WHAT can you do when you don’t get along with your lecturer? Is there any course of action? Giulia Poloni investigates.
We all have been there at some point. Sometimes, there is that one teacher who particularly dislikes us, right down to everything we do or say. It is part of a student’s life and we usually accept it as such. Sometimes though, students are unsure if their teacher has gone too far.
It happened to two university students who shared their stories with us.
The first student, who wishes to remain anonymous, told Meld that her teacher started picking on her since the course started.
“I have good marks in every course, hers is the only one where my results are below average”, she said.
Throughout the semester, she had trouble figuring out what her teacher wanted, as she was given conflicting feedback on the same piece of work one week from another.
“I feel like she has her favourites, but she has issues with me. At first I simply focused on my work but then other students noticed as well,” the student added.
She decided not to report the issue as she did not know who she could go to for help. The only person she felt comfortable talking to is her course leader, because “I feel like she’s very approachable”.
An international student studying journalism also shared her story with us.
A few weeks ago, she talked to her lecturer about a project she was working on based on the problems international students face in the job industry.
“He told me that if I wanted to do this story, I had to approach it from a perspective that people would care about,” she said.
What she found most offensive was his idea that “the general public wouldn’t care about issues involving international students because they were making money off them.”
Similarly, this student did not know who to bring up the issue with, apart from her course coordinator.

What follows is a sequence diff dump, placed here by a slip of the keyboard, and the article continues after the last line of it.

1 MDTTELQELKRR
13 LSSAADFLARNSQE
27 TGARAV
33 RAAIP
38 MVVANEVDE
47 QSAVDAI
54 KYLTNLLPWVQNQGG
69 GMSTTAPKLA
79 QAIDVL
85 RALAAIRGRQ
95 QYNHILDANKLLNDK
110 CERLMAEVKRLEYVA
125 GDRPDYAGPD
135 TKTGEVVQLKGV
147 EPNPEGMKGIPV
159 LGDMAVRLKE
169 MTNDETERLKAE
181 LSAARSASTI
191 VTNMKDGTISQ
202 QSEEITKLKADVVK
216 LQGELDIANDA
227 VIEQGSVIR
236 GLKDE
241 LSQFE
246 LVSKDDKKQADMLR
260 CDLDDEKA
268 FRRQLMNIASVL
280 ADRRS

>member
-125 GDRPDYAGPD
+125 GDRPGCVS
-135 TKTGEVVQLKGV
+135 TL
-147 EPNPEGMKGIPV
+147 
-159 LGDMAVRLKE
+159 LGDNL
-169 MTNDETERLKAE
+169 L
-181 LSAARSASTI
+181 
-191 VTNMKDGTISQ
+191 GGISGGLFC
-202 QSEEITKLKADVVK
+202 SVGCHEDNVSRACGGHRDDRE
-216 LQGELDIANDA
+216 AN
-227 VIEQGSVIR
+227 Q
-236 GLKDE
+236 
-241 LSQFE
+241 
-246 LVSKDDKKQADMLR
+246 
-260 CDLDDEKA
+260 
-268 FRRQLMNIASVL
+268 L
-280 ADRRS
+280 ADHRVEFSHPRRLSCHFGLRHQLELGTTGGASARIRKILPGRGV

It was the first time she had experienced this and was “quite shocked”, especially considering that the course “focuses on a modern prospective of journalism – that news doesn’t necessarily have to be directed to the masses”.
What should a student do when they find themselves in a similar situation? Every university has an office that specifically deals with complaints, helping both students and staff members solve the problem.
The RMIT Student Complaint Team told Meld they receive approximately 200-300 complaints every year, in addition to other informal requests for general advice. There are currently about 82,000 students enrolled in RMIT.
“The most common types of complaints received by the Student Complaints Unit generally deals with disputes relating to University fees,” a RMIT spokesperson told Meld.
When approached with issues “related to personal matters”, the Student Complaints Team responds in a “professional and sympathetic way, in accordance with published RMIT policies, procedures and guidelines”.
A good tool RMIT uses to improve the relationship between staff and students is the University’s Student Feedback Policy, that helps improving communications and allows students to bring up issues anonymously.
Students who find themselves in a difficult situation can consult the Student Complaints Liaison Officer from their institution.
If you prefer, check your university’s web page concerning complaints and procedures, where you will find contact details of your institution’s complaints team. You can then contact the team by writing an email or dropping by their office for a chat and you might find out that your issues can be easily solved.